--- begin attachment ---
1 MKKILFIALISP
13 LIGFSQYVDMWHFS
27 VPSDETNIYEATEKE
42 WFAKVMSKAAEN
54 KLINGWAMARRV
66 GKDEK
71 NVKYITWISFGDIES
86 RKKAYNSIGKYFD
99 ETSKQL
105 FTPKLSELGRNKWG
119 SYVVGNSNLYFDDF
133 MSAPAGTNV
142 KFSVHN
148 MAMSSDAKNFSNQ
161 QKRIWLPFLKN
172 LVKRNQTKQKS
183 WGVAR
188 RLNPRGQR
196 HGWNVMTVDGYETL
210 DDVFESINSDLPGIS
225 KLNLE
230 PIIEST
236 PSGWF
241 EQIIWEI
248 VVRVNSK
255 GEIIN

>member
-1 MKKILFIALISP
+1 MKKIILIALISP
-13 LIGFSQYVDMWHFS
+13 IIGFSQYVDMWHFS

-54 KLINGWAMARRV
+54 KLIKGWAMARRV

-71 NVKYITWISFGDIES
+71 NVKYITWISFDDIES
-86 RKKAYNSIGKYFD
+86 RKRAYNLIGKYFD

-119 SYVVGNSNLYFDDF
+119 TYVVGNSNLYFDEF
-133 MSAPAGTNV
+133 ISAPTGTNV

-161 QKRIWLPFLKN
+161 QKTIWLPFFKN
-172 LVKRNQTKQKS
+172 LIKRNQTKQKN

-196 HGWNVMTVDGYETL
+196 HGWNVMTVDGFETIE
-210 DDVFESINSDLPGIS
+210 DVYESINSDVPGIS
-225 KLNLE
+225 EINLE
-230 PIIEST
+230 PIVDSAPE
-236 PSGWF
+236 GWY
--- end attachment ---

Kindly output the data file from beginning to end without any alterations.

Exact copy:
1 MKKILFIALISP
13 LIGFSQYVDMWHFS
27 VPSDETNIYEATEKE
42 WFAKVMSKAAEN
54 KLINGWAMARRV
66 GKDEK
71 NVKYITWISFGDIES
86 RKKAYNSIGKYFD
99 ETSKQL
105 FTPKLSELGRNKWG
119 SYVVGNSNLYFDDF
133 MSAPAGTNV
142 KFSVHN
148 MAMSSDAKNFSNQ
161 QKRIWLPFLKN
172 LVKRNQTKQKS
183 WGVAR
188 RLNPRGQR
196 HGWNVMTVDGYETL
210 DDVFESINSDLPGIS
225 KLNLE
230 PIIEST
236 PSGWF
241 EQIIWEI
248 VVRVNSK
255 GEIIN

>member
-1 MKKILFIALISP
+1 MKKIILIALISP
-13 LIGFSQYVDMWHFS
+13 IIGFSQYVDMWHFS

-54 KLINGWAMARRV
+54 KLIKGWAMARRV

-71 NVKYITWISFGDIES
+71 NVKYITWISFDDIES
-86 RKKAYNSIGKYFD
+86 RKRAYNLIGKYFD

-119 SYVVGNSNLYFDDF
+119 TYVVGNSNLYFDEF
-133 MSAPAGTNV
+133 ISAPTGTNV

-161 QKRIWLPFLKN
+161 QKTIWLPFFKN
-172 LVKRNQTKQKS
+172 LIKRNQTKQKN

-196 HGWNVMTVDGYETL
+196 HGWNVMTVDGFETIE
-210 DDVFESINSDLPGIS
+210 DVYESINSDVPGIS
-225 KLNLE
+225 EINLE
-230 PIIEST
+230 PIVDSAPE
-236 PSGWF
+236 GWY